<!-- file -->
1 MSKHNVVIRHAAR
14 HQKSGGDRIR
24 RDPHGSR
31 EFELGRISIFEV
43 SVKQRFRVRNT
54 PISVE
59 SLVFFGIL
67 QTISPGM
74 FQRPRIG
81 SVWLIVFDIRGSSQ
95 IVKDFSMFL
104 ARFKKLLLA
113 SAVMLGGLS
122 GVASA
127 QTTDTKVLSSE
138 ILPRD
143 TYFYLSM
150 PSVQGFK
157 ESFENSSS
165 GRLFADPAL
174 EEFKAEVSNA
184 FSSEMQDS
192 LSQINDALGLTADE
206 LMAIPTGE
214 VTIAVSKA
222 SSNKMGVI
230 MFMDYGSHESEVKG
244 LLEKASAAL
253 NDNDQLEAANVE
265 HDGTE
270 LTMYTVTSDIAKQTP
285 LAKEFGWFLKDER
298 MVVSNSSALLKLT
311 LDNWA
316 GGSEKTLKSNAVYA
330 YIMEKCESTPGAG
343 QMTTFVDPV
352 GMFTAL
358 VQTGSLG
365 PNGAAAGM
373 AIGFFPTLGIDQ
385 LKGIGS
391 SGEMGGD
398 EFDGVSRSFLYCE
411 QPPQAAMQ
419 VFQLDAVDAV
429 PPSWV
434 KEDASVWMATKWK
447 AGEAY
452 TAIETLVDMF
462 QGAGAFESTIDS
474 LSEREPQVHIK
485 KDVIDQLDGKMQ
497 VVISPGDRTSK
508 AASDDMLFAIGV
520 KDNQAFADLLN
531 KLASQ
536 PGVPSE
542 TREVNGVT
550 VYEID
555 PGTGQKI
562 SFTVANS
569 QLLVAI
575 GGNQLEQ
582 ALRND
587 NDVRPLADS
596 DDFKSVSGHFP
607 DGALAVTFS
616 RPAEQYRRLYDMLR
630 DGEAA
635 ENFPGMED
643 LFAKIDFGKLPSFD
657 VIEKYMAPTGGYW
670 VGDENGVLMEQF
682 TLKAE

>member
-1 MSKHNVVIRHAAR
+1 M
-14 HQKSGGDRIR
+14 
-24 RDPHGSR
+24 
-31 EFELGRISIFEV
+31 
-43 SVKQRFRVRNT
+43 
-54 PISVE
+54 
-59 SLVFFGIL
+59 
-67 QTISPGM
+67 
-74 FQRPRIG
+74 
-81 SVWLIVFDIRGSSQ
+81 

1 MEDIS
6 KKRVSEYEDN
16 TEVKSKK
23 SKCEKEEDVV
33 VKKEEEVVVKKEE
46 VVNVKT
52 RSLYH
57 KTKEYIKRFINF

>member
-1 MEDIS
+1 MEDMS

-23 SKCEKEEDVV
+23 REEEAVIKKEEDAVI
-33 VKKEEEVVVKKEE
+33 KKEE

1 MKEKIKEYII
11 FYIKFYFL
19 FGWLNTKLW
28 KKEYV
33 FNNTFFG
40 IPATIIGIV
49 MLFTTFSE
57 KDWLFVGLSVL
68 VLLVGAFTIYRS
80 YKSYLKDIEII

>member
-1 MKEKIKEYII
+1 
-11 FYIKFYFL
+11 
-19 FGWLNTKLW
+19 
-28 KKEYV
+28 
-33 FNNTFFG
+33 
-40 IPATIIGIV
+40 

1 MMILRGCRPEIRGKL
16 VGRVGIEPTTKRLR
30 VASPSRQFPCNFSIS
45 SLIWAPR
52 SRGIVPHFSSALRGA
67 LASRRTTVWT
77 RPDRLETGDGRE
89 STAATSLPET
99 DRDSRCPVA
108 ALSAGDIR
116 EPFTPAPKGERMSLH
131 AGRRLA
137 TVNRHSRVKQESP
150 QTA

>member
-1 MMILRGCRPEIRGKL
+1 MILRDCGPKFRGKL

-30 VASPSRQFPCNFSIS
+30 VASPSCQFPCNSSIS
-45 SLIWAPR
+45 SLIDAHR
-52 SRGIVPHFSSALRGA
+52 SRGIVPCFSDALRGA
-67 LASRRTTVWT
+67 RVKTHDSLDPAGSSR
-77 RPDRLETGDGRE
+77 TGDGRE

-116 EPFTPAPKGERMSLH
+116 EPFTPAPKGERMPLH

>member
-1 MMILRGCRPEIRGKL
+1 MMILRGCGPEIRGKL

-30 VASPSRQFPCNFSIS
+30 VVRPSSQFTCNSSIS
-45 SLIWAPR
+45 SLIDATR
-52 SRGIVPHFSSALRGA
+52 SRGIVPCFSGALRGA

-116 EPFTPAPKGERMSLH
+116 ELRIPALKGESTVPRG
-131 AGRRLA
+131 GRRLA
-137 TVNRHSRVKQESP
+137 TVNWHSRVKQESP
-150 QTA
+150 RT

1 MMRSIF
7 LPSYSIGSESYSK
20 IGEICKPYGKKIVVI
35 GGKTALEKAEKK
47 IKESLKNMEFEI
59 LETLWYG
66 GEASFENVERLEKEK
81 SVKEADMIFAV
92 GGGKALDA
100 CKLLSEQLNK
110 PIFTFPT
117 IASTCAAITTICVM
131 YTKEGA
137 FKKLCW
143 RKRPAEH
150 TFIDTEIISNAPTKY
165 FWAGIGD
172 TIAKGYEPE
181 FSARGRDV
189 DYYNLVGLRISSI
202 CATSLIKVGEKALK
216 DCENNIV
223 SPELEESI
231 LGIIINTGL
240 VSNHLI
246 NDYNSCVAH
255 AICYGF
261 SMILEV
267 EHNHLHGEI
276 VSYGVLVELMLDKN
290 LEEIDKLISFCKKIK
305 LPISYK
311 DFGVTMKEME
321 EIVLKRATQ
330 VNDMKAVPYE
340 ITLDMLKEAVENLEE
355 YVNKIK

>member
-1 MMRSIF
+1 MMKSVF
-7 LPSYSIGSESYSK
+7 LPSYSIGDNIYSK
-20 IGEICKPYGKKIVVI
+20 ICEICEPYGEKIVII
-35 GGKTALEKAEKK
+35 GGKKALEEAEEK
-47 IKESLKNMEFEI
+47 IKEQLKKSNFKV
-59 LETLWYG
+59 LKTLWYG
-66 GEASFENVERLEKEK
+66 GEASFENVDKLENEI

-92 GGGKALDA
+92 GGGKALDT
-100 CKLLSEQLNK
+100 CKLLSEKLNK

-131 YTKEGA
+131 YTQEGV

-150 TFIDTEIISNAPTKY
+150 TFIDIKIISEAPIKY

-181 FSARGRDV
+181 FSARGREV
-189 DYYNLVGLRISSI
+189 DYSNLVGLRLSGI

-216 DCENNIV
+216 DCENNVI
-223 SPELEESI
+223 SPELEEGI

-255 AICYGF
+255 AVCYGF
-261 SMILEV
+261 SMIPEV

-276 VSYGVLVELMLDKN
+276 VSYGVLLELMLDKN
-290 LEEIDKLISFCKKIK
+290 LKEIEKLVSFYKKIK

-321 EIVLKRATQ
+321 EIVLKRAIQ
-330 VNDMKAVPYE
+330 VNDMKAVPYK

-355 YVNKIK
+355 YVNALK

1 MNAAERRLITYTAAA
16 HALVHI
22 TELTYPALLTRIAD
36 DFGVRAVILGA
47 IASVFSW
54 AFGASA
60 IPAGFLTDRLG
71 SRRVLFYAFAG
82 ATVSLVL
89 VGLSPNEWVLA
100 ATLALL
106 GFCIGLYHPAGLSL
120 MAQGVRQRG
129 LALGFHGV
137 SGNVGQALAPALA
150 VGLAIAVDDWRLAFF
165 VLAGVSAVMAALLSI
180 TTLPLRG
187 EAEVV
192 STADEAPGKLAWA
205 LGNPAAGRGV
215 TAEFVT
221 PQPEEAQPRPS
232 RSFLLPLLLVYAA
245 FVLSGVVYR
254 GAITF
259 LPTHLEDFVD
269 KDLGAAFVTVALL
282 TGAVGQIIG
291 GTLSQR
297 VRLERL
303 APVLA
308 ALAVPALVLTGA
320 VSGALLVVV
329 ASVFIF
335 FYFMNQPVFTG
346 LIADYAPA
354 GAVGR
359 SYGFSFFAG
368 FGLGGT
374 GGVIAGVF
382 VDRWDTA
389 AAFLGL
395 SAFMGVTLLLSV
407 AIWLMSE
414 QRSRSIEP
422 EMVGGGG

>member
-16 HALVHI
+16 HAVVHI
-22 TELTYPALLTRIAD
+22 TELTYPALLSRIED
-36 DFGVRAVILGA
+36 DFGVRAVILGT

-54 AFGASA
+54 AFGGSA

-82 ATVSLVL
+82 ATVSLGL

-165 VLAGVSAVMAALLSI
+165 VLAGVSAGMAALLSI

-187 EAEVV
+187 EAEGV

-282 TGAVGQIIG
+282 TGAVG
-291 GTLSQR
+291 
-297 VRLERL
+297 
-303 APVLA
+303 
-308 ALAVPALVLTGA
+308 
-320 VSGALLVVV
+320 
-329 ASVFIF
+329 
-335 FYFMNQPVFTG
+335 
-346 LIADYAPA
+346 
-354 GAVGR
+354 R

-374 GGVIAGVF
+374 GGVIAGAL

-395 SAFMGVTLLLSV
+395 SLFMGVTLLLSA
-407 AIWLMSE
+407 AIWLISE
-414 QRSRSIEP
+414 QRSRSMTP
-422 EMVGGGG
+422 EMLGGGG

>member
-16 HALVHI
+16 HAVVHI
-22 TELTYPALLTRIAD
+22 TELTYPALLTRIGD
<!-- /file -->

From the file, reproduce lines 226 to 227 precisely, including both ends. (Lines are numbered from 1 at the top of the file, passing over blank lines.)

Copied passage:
+35 GGKKALEEAEEK
-47 IKESLKNMEFEI